Thema Williams’ hopes of circumventing her controversial deselection from the Rio 2016 Olympic Test event, at the hands of the Trinidad and Tobago Gymnastic Federation (TTGF), were a sliver to begin with.
They look even thinner now, as it appears that the Trinidad and Tobago Olympic Committee (TTOC) is not eligible to plead her case to the IOC’s Tripartite Commission.
Williams’ legal team, which is headed by Keith Scotland and Dr Emir Crowne, said last Wednesday that they would press the TTOC to petition the Tripartite Commission, which might have been the best chance of inserting the 20 year old gymnast into the August Olympics.
However, it has since emerged that the TTOC might be ineligible to attempt that route, according to a clause in the Allocation Procedure and Regulations of the Tripartite Commission, which, under “NOC (National Olympic Commission) Eligibility” states that: “Invitation Places can only be allocated to NOCs with an average of eight or less athletes (athlete quota places) in individual sports/disciplines at the last two editions of the Olympic Games (Beijing and London).”
Just Trinidad and Tobago’s 4×100 and 4×400 relay teams in the past two Olympics—10 members in Beijing and 11 in London—alone exceed that number, without even considering the TTOC’s other field athletes, swimmers, cyclists and so forth.
Not to mention the fact that the Tripartite Commission already handed in its list of invited gymnasts for the Rio Games on Tuesday April 26, which was a day before Williams’ press conference. Those names were only made public by the International Gymnastics Federation (FIG) on Thursday April 28.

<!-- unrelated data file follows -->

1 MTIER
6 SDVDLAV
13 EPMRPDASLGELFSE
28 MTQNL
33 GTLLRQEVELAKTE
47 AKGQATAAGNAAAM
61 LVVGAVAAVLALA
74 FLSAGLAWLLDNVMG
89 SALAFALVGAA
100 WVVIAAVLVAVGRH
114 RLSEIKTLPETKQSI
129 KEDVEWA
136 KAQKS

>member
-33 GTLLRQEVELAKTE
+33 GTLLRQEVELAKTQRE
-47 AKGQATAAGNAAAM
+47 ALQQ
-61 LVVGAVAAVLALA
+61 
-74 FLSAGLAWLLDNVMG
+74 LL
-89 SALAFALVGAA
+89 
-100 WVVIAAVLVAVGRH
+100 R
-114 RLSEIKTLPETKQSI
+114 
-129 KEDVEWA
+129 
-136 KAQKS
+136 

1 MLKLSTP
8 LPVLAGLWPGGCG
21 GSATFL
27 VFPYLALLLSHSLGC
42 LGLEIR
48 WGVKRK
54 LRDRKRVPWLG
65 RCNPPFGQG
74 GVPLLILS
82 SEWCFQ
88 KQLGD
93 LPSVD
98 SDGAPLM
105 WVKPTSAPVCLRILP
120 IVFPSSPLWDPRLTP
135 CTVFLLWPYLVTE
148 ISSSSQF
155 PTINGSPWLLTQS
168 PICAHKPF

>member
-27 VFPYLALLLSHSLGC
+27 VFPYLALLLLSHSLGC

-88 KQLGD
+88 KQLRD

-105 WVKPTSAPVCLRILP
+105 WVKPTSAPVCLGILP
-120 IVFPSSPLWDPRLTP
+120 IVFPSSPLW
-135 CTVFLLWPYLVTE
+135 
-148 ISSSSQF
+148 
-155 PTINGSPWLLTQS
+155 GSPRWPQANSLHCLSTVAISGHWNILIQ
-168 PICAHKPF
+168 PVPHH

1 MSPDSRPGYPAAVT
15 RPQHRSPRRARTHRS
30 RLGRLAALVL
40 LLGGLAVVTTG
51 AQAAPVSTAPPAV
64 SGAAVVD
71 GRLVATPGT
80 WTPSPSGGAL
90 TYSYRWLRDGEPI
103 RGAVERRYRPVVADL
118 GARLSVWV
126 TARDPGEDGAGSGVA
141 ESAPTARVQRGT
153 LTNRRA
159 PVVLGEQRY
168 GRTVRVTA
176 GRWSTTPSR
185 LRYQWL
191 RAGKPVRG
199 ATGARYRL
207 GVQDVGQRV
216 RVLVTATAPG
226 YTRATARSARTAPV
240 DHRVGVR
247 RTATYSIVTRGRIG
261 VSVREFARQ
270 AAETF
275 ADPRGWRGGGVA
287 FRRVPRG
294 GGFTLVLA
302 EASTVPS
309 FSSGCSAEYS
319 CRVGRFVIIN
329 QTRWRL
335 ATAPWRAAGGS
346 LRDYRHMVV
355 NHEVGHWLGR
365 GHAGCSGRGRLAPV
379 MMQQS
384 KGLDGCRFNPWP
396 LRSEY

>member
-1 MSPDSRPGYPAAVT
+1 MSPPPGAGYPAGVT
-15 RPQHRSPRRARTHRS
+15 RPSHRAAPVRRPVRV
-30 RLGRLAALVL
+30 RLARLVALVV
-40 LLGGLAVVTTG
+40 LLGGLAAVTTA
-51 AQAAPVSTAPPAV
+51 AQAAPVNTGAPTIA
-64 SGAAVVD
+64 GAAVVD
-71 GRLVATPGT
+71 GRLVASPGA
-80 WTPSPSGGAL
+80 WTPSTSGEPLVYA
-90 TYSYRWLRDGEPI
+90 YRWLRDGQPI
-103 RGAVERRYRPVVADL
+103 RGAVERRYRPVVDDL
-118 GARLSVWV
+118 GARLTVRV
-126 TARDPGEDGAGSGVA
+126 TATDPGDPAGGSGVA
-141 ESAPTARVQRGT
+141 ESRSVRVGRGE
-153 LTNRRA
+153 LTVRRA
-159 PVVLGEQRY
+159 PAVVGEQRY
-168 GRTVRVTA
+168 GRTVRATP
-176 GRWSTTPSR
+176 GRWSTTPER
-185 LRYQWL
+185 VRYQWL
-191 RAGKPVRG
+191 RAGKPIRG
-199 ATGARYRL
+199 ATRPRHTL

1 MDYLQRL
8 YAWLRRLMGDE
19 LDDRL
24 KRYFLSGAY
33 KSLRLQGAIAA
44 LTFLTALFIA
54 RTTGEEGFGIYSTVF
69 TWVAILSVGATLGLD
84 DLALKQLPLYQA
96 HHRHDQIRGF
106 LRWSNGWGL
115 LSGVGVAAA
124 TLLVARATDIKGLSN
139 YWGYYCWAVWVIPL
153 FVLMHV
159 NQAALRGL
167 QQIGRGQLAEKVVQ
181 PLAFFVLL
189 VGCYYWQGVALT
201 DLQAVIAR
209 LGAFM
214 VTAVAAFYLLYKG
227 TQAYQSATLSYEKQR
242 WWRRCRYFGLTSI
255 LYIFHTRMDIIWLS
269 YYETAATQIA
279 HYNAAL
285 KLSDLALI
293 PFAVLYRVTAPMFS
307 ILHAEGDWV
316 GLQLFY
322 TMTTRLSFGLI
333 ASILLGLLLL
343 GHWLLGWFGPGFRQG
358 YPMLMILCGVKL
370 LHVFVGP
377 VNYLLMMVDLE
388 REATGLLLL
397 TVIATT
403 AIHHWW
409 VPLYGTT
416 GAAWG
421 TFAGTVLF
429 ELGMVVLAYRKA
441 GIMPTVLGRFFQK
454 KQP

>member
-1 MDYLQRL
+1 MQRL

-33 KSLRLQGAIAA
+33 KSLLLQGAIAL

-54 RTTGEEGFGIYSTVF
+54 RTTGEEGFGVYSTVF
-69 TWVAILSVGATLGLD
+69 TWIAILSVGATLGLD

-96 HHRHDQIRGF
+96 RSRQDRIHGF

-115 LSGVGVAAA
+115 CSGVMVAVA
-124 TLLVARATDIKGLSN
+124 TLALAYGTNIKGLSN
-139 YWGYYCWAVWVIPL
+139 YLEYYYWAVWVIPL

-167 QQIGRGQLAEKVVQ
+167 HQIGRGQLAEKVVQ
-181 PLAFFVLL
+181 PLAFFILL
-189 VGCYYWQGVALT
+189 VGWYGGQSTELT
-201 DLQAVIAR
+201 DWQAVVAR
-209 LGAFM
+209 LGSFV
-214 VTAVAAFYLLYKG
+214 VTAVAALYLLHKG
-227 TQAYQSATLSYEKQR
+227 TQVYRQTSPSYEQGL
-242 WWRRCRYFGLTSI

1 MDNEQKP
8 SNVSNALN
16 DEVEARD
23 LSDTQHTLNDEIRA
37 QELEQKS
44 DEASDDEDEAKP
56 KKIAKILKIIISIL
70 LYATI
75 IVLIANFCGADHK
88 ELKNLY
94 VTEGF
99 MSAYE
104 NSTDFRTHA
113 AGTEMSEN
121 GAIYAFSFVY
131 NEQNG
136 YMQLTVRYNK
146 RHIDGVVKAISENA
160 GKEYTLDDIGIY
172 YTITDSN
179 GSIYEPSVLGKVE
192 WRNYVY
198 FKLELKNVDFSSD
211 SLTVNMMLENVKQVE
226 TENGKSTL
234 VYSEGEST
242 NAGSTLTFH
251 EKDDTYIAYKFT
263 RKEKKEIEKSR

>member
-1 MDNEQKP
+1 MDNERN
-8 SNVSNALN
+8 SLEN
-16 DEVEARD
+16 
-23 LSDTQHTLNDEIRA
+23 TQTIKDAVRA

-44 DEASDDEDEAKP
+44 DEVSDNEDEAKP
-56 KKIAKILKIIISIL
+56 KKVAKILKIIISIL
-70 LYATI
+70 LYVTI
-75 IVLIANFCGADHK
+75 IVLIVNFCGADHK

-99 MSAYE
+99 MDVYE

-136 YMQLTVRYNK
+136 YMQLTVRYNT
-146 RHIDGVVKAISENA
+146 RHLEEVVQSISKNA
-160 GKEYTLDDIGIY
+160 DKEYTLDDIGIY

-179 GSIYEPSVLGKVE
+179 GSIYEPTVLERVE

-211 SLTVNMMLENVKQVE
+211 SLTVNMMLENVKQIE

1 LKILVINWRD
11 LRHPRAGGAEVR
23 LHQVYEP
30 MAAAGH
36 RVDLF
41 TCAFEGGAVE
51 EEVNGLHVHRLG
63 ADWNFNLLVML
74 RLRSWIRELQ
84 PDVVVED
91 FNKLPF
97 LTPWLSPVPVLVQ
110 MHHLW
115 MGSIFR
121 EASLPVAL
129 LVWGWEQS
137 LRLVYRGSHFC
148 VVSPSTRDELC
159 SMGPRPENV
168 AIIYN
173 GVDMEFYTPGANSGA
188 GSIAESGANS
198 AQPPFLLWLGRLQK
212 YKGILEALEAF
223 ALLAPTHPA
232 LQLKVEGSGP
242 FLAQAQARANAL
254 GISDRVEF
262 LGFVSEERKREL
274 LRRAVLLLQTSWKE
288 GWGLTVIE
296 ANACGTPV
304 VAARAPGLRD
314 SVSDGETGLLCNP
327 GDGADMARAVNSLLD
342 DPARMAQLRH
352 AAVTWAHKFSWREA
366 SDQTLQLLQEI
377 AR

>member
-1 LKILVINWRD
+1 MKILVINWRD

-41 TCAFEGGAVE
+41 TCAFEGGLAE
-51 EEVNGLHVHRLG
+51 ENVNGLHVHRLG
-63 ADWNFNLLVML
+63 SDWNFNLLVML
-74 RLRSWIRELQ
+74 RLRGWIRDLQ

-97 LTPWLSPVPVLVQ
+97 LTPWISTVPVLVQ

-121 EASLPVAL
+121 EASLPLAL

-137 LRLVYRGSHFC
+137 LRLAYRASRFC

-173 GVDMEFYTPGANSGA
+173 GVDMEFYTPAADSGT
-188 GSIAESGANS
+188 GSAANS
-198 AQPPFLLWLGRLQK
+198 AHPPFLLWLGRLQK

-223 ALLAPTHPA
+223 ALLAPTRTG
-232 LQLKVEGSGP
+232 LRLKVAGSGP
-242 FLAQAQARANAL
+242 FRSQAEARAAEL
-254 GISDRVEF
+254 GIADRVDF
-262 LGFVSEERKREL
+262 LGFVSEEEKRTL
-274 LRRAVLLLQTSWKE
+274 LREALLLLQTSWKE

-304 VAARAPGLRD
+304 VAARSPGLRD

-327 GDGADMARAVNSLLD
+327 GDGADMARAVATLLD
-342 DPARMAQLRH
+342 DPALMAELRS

Panamanian Isabella del Carmen Amado was awarded a spot on what may be the final list for the Rio Olympics women’s artistic gymnastics event.
As it turns out, the TTOC, almost certainly, would have been unable to approach the IOC on Williams’ behalf anyway.
Yesterday, FIG Secretary General André Gueisbuhler made it clear that, as far as the international body was concerned, Williams had no chance.
“Since the qualification place earned by Marisa Dick is nominative,” stated Gueisbuhler, “no name change or replacement is possible.”
It means the only option left for Williams—in theory—would appear to be an appeal to the Court of Arbitration for Sport (CAS). However, according to one legal source, it would be “extraordinary”, if CAS lobbied the IOC for inclusion for an athlete.
Williams can still seek redress against the TTGF. But her chances of overturning the local body’s controversial decision to pull her from the Olympics looks desperately slim.
The TTGF is comprised of: president David Marquez, general secretary Elicia Peters-Charles, first vice president Akil Wattley, second vice president, Ricardo Lue Shue, treasurer Susanne Babooram and Lue Shue’s wife, Donna Lue Shue, who serves as assistant treasurer.
The TTOC’s games management committee of Annette Knott, Ian Hypolite, Diane Henderson and Dr Terry Ali meets the TTGF at midday today. Because of the volatility of the matter, it is likely that TTOC president Brian Lewis will also be in attendance.
“When the games management committee meets, there will be a particular checklist they will go through,” said Lewis, in a previous interview. “They will check things like athlete eligibility, age requirements, the qualification standard established by FIG…
“The process under which an alternate could change…”
The TTOC has promised a ruling by Monday on whether or not it will take up its sole gymnastics spot at the Rio Olympics Games.
The next 48 hours will be nerve-wracking for Williams and Dick.
Should the TTOC decline the FIG spot at the Olympics, Azerbaijan gymnast Marina Nekrasova will go to Rio de Janeiro in Trinidad and Tobago’s place.